Incoming president Joe Biden will likely have a new post to fill: national cybersecurity director.
The final draft of the National Defense Authorization Act, one of the few true must-pass annual bills, contains a provision calling for a Senate-confirmed position to orchestrate cyber strategy and coordinate incident response. The position would, in theory, serve an important role in cooperative efforts between government and industry.
Though the president has threatened to veto the NDAA without revoking liability protections for social media – a controversial policy position even before holding the military hostage to accomplish it – the NDAA agreed to by Congressional negotiators would almost definitely survive the president’s pen. It authorizes the funding the military in 2021.
The national cybersecurity director language in the NDAA was based on the National Cybersecurity Director Act, first proposed by Rep. Jim Langevin, D-R.I. The role has been backed by the bipartisan Cyberspace Solarium Commission, and the Government Accountability Office described a position of its ilk as “urgently needed.”
“The inclusion of the National Cyber Director Act in this year’s [NDAA] brings us closer to establishing an overarching and more effective cyber strategy to protect the nation,” said Langevin in a statement. Langevin has been pushing for the executive branch to permanently create such a position since 2010.
The White House used to have a adviser devoted to cybersecurity, the White House cybersecurity coordinator. The position, last held by Rob Joyce, was abolished by then-Trump National Security Advisor John Bolton when he streamlined the National Security Council.
Until then, the coordinator post was widely viewed as a critical mechanism to keep the executive branch’s cybersecurity efforts working in concert, including offensive and defensive operations. Since it was deleted, bipartisan lawmakers have looked to get the post back.
At a panel Wednesday moderated by SC Media Editor-in-Chief Jill Aitoro, Rep. Mike Gallagher, R-Wis., said the Solarium determined “a national cyber director modeled after the U.S. Trade representative was the best option, or at least the least bad option,” to codify an executive branch position.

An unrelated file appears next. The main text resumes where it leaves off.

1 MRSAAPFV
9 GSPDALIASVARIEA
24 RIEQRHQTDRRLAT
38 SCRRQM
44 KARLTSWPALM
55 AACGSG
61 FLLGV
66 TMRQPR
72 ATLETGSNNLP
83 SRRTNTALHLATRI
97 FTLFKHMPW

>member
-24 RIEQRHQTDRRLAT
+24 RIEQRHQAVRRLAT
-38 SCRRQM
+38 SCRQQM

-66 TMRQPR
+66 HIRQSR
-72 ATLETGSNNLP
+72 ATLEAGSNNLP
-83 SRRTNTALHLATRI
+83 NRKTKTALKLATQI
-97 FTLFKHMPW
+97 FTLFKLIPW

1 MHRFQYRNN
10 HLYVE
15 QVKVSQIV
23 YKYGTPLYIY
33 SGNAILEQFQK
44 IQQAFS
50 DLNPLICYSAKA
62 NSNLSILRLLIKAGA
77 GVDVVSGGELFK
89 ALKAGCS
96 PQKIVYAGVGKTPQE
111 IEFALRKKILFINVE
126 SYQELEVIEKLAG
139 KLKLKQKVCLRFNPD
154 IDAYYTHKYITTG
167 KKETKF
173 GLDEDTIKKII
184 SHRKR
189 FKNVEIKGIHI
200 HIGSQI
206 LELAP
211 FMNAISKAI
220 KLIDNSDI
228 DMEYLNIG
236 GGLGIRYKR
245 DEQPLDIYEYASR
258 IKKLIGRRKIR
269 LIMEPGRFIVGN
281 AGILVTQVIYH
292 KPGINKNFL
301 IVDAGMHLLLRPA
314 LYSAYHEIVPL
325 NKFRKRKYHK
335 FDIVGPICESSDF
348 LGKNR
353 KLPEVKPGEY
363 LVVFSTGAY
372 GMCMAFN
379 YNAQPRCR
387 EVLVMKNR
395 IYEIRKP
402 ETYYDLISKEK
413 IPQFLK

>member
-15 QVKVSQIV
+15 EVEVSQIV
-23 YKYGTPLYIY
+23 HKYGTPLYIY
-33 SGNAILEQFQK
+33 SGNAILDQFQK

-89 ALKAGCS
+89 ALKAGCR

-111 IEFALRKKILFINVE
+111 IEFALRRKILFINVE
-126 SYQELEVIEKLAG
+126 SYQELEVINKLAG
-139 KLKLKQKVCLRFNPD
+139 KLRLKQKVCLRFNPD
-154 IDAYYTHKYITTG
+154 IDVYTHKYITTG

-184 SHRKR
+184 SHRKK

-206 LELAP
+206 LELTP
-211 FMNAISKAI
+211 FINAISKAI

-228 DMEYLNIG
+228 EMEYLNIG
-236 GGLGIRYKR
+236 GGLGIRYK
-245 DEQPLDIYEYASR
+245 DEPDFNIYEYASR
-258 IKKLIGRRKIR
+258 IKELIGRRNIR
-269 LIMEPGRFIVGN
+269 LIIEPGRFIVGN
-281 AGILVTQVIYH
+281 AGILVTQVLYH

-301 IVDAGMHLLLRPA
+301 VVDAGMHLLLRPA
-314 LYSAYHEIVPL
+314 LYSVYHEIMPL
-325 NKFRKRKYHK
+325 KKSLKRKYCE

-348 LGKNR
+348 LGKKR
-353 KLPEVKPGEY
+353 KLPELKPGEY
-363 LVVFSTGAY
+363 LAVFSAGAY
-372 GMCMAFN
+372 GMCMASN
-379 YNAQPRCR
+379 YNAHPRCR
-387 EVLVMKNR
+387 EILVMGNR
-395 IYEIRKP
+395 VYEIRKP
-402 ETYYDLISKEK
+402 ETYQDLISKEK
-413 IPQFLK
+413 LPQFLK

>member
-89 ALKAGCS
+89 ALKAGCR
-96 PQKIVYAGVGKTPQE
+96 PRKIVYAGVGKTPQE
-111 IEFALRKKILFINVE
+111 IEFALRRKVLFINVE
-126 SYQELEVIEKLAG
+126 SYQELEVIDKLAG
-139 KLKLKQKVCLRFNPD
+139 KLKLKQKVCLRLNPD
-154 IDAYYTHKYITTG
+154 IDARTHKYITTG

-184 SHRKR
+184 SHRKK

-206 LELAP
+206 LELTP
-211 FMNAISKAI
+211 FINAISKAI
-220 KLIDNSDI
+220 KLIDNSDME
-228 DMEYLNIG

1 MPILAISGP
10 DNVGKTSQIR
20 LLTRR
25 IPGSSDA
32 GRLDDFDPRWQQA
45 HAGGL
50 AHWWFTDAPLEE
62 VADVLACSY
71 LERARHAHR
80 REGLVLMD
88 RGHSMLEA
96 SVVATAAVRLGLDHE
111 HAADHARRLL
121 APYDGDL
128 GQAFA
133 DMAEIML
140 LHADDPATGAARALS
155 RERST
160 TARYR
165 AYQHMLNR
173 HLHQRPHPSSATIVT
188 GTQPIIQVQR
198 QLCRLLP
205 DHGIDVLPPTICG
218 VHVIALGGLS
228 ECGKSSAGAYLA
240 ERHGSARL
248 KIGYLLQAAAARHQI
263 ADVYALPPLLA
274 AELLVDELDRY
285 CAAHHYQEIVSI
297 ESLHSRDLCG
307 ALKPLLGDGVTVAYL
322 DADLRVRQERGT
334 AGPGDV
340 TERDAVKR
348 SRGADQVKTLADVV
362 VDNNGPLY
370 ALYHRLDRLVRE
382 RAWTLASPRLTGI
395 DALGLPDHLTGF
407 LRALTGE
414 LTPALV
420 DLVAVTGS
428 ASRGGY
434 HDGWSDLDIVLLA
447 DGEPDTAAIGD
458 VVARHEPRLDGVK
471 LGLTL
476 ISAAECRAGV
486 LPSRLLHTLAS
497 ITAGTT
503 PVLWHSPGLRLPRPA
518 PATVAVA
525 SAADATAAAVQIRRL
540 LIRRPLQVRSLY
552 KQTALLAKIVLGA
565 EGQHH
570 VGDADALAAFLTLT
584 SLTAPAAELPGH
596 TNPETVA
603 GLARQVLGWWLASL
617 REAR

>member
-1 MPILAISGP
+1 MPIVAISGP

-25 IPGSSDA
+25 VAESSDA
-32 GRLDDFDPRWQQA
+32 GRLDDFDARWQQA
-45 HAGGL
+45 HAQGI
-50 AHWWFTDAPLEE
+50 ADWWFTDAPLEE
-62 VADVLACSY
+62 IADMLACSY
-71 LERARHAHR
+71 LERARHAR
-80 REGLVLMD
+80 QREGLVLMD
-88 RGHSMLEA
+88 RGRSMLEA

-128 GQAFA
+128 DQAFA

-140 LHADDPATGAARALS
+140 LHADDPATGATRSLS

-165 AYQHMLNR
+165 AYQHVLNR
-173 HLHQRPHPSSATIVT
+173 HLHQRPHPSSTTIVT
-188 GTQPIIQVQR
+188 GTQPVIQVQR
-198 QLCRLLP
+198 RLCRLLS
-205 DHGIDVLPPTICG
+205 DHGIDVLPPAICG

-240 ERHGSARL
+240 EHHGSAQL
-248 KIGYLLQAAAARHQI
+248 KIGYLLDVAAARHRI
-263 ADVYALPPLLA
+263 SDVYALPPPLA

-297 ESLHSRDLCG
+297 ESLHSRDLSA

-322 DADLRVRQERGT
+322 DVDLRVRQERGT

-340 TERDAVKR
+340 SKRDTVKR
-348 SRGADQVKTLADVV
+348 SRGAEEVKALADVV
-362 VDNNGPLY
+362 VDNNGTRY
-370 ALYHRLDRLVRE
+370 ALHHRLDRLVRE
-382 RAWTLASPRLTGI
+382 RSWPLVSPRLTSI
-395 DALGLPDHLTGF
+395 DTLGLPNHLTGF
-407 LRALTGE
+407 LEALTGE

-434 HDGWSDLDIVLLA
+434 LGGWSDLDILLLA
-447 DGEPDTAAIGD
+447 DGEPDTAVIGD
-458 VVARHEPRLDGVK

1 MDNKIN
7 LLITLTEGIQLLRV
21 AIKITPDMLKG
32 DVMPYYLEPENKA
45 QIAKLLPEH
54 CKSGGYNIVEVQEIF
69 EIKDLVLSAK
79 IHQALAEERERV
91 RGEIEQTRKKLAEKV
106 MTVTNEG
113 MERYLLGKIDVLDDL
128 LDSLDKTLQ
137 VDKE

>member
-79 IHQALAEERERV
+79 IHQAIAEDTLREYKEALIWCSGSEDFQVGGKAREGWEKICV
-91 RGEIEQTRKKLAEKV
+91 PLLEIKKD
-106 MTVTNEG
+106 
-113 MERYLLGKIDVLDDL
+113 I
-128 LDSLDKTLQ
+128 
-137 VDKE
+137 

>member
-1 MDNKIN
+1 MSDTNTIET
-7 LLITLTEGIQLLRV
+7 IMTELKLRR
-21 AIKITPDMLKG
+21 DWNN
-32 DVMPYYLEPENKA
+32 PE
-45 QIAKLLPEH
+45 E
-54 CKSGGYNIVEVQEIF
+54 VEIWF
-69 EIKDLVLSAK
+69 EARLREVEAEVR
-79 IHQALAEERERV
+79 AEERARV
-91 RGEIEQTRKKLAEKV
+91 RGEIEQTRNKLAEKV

In previous interviews, including with SC Media, he has said that he generally opposes creating new bureaucracies. But given the importance of incorporating cybersecurity expertise into the Executive Branch, a cybersecurity director is the “least bureaucratic solution.” The other option, he said, creating a full Department of Cybersecurity was overkill.
Of course, the influence of any White House cyber position is dependent upon the president. Andy Grotto worked on cyber issues at the National Security Council under both President Obama and Trump and is now a William J. Perry International Security Fellow at Stanford’s Cyber Policy Center. He told SC Media in September: “The authority of a cybersecurity coordinator rests in the prestige of the office and the barriers between that office and the president. If the president didn’t want a cybersecurity coordinator, the president would ignore the one Congress created.”
The national cybersecurity director was not the only cybersecurity effort to make it into to NDAA, which included 25 other Solarium recommendations. Among the other provisions included is one that would provide subpoena power to the Homeland Security Department for tracking critical infrastructure vulnerabilities; another that would bolstering efforts to maintain a federal cybersecurity workforce; and others that would create various cyber-related agencies and studies.